As it happens, one Chris Taylor responded to Martyn’s question the next day, putting the two tweets in question together. Sadly for my purposes, he did this by screengrabbing the pair of them, thus making it impossible to click through to Trump’s two originals. I’ve therefore gone to Trump’s timeline, and present them here as they originally appeared there:

    I see this juxtaposition as having some mild merit as political argument, but mainly as a sort of nit-picky point-scoring — so I’ll leave it at that.

    For anyone who’s interested, here’s a storified compilation of Donald Trump’s tweets on Islam, Muslims and the Middle East — I haven’t verified its contents or up-to-date-ness, but ran across it in my rooting around, and thought it might be of use to some here.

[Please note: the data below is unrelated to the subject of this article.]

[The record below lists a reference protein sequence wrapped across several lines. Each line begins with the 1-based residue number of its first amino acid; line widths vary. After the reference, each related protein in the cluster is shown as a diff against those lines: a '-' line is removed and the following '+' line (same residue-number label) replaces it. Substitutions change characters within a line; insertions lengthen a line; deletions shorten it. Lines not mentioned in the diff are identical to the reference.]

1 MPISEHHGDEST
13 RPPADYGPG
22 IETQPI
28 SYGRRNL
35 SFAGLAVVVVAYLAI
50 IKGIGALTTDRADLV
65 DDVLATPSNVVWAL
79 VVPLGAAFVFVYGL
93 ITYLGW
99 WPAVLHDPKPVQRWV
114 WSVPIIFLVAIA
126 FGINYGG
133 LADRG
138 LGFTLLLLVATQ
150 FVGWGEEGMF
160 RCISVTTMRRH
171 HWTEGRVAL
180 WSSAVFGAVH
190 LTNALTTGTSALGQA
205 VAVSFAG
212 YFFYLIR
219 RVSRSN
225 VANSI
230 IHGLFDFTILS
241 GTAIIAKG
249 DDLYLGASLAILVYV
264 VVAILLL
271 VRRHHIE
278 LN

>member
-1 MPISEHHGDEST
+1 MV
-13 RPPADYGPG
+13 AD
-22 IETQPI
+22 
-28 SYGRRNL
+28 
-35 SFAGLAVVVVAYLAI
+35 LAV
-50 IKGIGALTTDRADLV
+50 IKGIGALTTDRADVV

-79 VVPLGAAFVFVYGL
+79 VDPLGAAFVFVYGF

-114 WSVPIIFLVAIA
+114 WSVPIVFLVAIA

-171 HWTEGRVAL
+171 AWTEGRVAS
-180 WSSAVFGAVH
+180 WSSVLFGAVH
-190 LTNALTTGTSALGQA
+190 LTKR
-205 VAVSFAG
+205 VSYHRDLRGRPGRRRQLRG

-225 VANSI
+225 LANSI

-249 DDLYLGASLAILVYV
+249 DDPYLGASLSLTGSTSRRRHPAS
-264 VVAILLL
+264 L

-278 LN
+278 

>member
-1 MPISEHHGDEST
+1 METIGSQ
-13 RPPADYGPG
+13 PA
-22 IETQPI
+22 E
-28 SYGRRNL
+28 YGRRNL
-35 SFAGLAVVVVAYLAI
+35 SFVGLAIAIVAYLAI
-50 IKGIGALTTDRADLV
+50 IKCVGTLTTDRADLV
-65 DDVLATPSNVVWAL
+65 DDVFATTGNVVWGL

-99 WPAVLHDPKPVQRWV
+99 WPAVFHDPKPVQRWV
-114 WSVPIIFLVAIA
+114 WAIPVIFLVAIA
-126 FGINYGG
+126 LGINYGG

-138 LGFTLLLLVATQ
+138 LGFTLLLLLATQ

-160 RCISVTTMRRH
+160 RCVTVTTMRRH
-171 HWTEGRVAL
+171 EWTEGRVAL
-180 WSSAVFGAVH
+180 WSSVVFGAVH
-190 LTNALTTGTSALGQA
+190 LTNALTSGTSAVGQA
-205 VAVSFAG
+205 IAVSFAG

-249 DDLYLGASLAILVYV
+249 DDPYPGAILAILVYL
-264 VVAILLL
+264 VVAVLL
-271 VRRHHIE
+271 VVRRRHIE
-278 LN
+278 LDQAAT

Part II is where things get interesting.

    In the DoubleQuote below, I have posted excerpts from two documents — in the upper panel, Donald Trump’s news release on the prevention of Muslim immigration, and in the lower panel, a couple of paragraphs from the Tablet magazine review of the late Shahab Ahmad‘s extraordinary book, What is Islam, published this year by Princeton UP, and described in a blurb by Harvard Law’s Noah Feldman as “Not merely field changing, but the boldest and best thing I have read in any field in years.”

    DQ tablet Trump Ahmed

    Boiled down to it’s haiku-like essence, this twofer goes like this:

  • Trump: single page, single strand statement about banning Muslims
  • Ahmad: 550 page, multiple strand question as to how to define Muslims
  • **